How Different Countries Celebrate the Harvest Moon

The Harvest Moon is a full moon that occurs closest to the autumnal equinox.

The Mid Autumn Festival, or the moon festival, is a celebration of the rise of the full moon that occurs closest to the autumnal equinox. This celebration traditionally takes place on the fifteenth day of the eighth month in the Chinese lunar calendar, which corresponds to September or early October in the Gregorian calendar. The moon festival originates from traditional moon worship rituals in China and is now observed in many East and Southeast Asian countries. 



An important part of  Zhōngqiū Jié, or mid-autumn festival, is food. Families gather together to share a home-cooked meal or dine at a restaurant. A staple at the table is mooncakes. Mooncakes are a traditional and symbolic Chinese pastry and are often prepared as gifts to friends and family.

Other traditions include lighting lanterns and going to a place with a good view of the moon, such as the balcony, rooftop, or the lakeside. In Hong Kong, many neighborhoods light up impressive lantern displays and set up stage shows, game stalls, palm readings, among other festive activities. The showstopper ritual is the Fire Dragon Dance in which a 200-foot long dragon made from hemp rope, pearl straw, bamboo, and incense sticks is lit with fire and operated by three hundred people to create a lively performance. 

A street booth in Hong Kong during Zhōngqiū Jié. (Photo/Pham Trung Kien)



Barbecuing and moon gazing in public parks are a common way of celebrating the Mid Autumn festival in Taiwan. Families will often gather and head for their nearest national park to get a view of a night sky that is unpolluted by the city’s lights. Another tradition is making hats out of the peel of a pomelo fruit. This tradition emerged because it was believed that the moon goddess, Chang’e, would have a better view of the children wearing the hats as pomelos were her favorite fruit. 

Children wearing Pomelo hats. (Photo/



O-Tsukimi, which translates to “moon-viewing”, refers to the Japanese tradition of holding gatherings to view the harvest moon. On the evening of the harvest moon, many people picnic and drink sake outdoors. The most traditional food associated with Tsukimi is known as tsukimi dango, or small white dumplings made of rice. Tsukimi dango are typically displayed in an altar to represent an offering to the moon. Susuki, or pampas grass, as well as other autumn flowers are placed in vases in one’s home or near the area where the moon-viewing takes place.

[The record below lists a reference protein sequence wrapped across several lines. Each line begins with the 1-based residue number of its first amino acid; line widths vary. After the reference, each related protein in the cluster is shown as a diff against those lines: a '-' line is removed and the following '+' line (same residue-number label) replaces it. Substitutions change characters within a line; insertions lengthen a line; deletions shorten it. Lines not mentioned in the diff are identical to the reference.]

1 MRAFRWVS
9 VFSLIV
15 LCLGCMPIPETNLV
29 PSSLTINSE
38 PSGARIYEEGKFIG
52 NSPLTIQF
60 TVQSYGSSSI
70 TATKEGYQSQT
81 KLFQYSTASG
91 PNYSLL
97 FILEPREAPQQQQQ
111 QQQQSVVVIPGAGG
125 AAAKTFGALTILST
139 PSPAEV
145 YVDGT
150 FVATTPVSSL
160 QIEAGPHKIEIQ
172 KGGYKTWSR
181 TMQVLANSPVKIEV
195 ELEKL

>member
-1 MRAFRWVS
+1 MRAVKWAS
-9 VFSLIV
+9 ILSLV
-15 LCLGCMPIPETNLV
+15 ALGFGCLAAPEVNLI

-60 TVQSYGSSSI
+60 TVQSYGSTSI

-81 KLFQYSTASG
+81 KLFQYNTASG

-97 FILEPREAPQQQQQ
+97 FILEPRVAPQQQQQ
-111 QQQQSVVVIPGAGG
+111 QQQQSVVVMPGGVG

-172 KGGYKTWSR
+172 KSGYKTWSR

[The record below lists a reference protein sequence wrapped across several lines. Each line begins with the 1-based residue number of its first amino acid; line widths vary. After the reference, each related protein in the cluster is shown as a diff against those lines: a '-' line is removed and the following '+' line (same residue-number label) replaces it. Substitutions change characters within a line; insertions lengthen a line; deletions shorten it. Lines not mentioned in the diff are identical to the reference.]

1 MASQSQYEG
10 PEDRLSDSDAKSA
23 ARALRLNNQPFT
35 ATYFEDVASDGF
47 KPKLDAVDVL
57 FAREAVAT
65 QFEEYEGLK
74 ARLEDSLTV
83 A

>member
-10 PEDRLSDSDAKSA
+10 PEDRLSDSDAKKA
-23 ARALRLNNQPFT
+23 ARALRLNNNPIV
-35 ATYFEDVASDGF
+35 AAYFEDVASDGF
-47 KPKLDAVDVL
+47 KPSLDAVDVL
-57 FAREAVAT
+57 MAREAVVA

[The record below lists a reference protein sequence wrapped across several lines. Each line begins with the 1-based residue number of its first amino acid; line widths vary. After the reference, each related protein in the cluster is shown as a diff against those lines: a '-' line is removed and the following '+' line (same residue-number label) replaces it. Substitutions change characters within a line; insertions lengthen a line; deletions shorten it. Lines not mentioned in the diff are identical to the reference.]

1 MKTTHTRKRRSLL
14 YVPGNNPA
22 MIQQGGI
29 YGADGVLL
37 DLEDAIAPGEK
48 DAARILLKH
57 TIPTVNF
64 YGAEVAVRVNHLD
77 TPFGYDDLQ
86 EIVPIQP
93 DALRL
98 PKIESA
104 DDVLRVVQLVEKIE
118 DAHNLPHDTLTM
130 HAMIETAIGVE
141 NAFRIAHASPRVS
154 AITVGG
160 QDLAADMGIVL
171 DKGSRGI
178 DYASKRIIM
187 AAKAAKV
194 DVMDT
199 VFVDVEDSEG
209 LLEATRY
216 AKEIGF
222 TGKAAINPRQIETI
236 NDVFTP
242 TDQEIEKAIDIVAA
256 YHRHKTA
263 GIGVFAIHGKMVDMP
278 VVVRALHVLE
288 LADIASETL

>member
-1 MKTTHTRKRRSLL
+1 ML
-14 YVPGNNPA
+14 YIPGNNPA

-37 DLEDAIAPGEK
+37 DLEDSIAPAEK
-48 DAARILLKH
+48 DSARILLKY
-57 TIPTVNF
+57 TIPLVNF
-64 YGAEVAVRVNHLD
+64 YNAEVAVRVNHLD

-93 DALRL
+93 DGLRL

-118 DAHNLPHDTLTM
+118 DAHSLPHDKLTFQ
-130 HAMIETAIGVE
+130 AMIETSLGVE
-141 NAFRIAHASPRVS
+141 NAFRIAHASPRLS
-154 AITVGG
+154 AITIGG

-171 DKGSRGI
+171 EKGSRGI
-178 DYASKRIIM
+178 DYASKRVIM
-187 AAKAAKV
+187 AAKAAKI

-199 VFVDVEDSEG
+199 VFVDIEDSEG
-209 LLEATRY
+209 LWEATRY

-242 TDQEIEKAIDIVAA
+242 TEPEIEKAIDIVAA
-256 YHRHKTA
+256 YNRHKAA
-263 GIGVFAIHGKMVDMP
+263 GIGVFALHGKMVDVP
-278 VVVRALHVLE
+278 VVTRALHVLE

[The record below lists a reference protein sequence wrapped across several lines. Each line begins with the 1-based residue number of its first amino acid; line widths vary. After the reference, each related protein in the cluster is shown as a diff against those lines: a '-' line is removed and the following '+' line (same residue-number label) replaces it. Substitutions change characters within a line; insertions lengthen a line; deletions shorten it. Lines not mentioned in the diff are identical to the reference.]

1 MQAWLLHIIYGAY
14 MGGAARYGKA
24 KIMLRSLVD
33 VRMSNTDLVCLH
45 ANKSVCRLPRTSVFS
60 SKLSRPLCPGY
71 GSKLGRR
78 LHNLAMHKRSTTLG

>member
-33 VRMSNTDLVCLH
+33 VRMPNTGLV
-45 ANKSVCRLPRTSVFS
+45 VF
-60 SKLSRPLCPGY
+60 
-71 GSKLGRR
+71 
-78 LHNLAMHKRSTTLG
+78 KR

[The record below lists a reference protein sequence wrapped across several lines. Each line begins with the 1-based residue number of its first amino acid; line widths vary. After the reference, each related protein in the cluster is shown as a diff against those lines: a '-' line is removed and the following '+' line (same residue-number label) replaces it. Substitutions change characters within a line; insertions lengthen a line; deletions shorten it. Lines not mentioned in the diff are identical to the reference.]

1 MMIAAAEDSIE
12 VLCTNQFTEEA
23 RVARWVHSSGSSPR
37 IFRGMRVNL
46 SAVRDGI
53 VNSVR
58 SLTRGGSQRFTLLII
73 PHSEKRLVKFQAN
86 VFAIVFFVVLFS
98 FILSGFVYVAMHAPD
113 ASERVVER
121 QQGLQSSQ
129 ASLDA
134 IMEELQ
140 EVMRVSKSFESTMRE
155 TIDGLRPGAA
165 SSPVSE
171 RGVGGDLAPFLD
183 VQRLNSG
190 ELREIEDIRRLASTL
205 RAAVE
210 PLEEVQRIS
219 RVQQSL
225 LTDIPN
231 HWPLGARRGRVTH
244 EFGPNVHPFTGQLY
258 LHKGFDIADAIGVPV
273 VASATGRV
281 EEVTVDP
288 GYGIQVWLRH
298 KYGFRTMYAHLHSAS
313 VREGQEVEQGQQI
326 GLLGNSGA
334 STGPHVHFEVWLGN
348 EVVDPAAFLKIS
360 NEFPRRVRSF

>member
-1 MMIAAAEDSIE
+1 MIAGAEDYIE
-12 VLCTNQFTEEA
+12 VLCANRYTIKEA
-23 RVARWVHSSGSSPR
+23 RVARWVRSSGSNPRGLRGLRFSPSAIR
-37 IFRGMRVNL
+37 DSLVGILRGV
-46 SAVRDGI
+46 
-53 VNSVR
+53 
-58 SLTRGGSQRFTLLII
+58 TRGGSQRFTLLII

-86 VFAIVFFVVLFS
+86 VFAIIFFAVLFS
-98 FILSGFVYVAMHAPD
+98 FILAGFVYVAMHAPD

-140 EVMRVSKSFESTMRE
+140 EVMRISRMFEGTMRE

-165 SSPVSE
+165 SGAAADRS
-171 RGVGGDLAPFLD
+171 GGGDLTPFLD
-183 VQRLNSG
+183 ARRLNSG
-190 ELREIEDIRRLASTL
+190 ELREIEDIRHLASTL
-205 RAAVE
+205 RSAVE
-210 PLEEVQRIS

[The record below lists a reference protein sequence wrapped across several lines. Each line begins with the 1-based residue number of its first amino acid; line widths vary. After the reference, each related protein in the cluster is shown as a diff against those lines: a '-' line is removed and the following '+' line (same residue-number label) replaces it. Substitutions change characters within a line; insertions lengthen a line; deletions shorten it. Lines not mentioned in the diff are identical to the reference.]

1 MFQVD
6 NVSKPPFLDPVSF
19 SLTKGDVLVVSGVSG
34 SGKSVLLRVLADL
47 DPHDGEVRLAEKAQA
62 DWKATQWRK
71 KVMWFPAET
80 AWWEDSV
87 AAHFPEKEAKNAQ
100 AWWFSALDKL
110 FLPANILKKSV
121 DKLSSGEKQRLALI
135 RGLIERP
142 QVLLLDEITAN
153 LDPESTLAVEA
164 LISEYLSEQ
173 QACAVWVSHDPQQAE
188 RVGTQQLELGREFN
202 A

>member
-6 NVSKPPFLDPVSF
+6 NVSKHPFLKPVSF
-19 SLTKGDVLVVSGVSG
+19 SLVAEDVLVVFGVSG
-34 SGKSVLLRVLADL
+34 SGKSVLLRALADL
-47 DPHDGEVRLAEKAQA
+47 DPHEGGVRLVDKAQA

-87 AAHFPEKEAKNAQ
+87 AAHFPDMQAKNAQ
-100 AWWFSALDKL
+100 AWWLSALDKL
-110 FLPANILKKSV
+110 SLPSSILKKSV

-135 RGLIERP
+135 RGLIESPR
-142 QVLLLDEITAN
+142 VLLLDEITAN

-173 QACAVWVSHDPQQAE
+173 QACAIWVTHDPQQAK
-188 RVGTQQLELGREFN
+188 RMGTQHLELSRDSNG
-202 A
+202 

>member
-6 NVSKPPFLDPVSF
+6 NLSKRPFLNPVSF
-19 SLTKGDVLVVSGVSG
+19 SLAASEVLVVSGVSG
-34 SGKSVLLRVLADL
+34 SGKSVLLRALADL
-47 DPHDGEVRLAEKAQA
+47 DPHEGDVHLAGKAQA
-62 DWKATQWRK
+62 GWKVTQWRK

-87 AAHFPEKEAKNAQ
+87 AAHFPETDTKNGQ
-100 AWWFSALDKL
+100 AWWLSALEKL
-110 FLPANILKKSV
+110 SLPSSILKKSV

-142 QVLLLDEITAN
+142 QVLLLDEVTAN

Offerings for the harvest moon: Tsukimi dango (left), susuki grass (middle), and chestnuts (right). (Photo/Wikipedia)



In Korea, the Mid Autumn festival is called Chuseok which translates to “Autumn eve.” Chuseok is a three-day holiday during which Koreans visit their hometowns, hold a ceremony in honor of their ancestors, and share a feast of traditional Korean food. A food prepared particularly during this holiday is a rice cake called songpyeon which is often filled with sesame seeds, chestnuts, or red bean paste. Gift-giving is also customary to show thanks and appreciation for friends and family. 

Traditional Chuseok feast in honor of ancestors. (Photo/South Korea Visa)



In Vietnam, Tết Trung Thu is regarded as a holiday mainly for the children. Near the time of the harvest moon, parents buy their children lanterns, snacks, and various masks. In the evening of the harvest moon, children participate in parades in the dark holding lanterns of various forms, shapes, and colors. In addition to carrying lanterns, the children also don decorated masks made from papier-mâché or plastic.

Children with their lanterns at the Tết Trung Thu parade. (Photo/Mummyfique)



Bon Om Touk, or The Water and Moon Festival, is a three-day celebration that begins with a traditional boat race that lasts the first two days of the festival. The boats are painted with bright colors and various designs. The most common design painted on the boats is of the Neak, which is the Cambodian sea dragon. During the festival, hundreds of Cambodian males race their boats at the Tonle Sap River. During the day, people crowd the streets buying food and attending live musical performances. When evening falls, Sampeas Preah Khe, which translates to “prayers to the moon”, commences. At this time, people prepare an array of offerings that most commonly include rabbits, various fruits, and a traditional rice dish called Ak Ambok. Incense candles are burned near these offerings so that wishes can be made upon the moon. At midnight, people head to a temple to pray, make wishes, and enjoy food together.

Boat race at the Tonle Sap River. (Photo/The Phnom Penh Post)

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